(HONOLULU) — The father of a woman who died in Maui’s wildfires has filed a wrongful death lawsuit against Maui County and the state of Hawaii accusing them of negligence and wrongful conduct in allowing the fires to ignite or spread without being contained or suppressed.
Harold Dennis Wells’ 57-year-old daughter, Rebecca Rans, died in the Lahaina fire, according to a suit filed Monday.
Rans was killed trying to escape the fires on Aug. 8. Rans and her long-term boyfriend, Doug Gloege, were found burned to death a few blocks from her house, according to court filings.
Defendants named in the suit also include Maui Electric Company, Hawaiian Electric Company, Hawaiian Electric Industries and Kamehameha Schools, formerly known as the Bernice Pauahi Bishop estate — a charitable foundation that owns large areas of land in the state.
In the suit, Wells alleges that Maui has continued to get drier and hotter for years and there was a spread of non-native flammable grasses and brush vegetation that “took over the island.”
Wells alleges the potential for increased fires that originated in or was fueled by the grasslands was “actively discussed among governmental officials, utilities, and informed academics, and was well-known to owners of such grasslands,” according to the suit.
The suit accuses officials of not taking action to prevent or mitigate the risk of fires after the 2018 wildfires.
“Despite this history of serious fires caused by predictable weather conditions, no one in a position to effect change did anything to prevent or substantially mitigate the risk,” the suit said.
“The result of these years of neglecting and disregarding the risk that the 2018 Fires would be repeated when similar conditions inevitably occurred was the greatest single-day loss of life and property in Hawai‘i history on August 8, 2023, a catastrophe and tragedy for which all Defendants named herein should share in the fault,” the suit said.
The lawsuit also accuses power companies of “taking no measures to harden its grid, increase power line safety, or de-energize its lines ahead of a foreseeable fire event.” Hawaii Electric has said it de-energized its lines after a morning wildfire, which was extinguished, and they were not energized when the afternoon fire broke out that consumed Lahaina.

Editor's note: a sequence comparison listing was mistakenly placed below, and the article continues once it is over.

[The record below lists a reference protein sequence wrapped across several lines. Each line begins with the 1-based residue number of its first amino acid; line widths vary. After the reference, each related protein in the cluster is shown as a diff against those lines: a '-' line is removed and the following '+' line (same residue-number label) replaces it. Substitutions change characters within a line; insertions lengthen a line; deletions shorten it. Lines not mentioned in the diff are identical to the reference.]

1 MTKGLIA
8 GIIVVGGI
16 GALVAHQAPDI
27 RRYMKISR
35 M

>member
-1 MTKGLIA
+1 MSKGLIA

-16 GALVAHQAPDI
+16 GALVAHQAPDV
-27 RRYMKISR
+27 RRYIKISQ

Hawaii Electric, which owns Maui Electric, said in a statement, “As has always been our policy, we don’t comment on pending litigation. We continue to focus on supporting emergency response efforts on Maui and restoring power for our customers and communities as quickly as possible.
Wells accuses Maui County of negligence, alleging it “failed to have proper emergency preparedness procedures,” resulting in Rans’ death.
The state, county and Bishop trustees are accused of landowner negligence for failing to “exercise reasonable care in the maintenance of vegetation on their property,” according to the suit.
“At this time, our hearts are with all affected by the Maui fires and their ‘ohana,” a spokesperson for Kamehameha Schools said in a statement to ABC News. “Kamehameha Schools is an indigenous educational institution. We are committed to restoring our Native Hawaiian people and culture through education, which includes stewarding and uplifting the health and resiliency of our ‘āina (lands) and Native communities. As many aspects of the fires are still under investigation, we have no further comment at this time.”
The suit accuses them of failing to maintain their property in a way to “avoid causing injury to members of the public.”
Wells is asking for a jury trial and damages including his future medical care expenses, Rans’ burial and funeral expenses, and for other economic losses in addition to punitive damages.
Wells also asked for an injunction against defendants to stop them from engaging in dangerous activities outlined in the suit that “have and will likely in the future cause harm to the public.”
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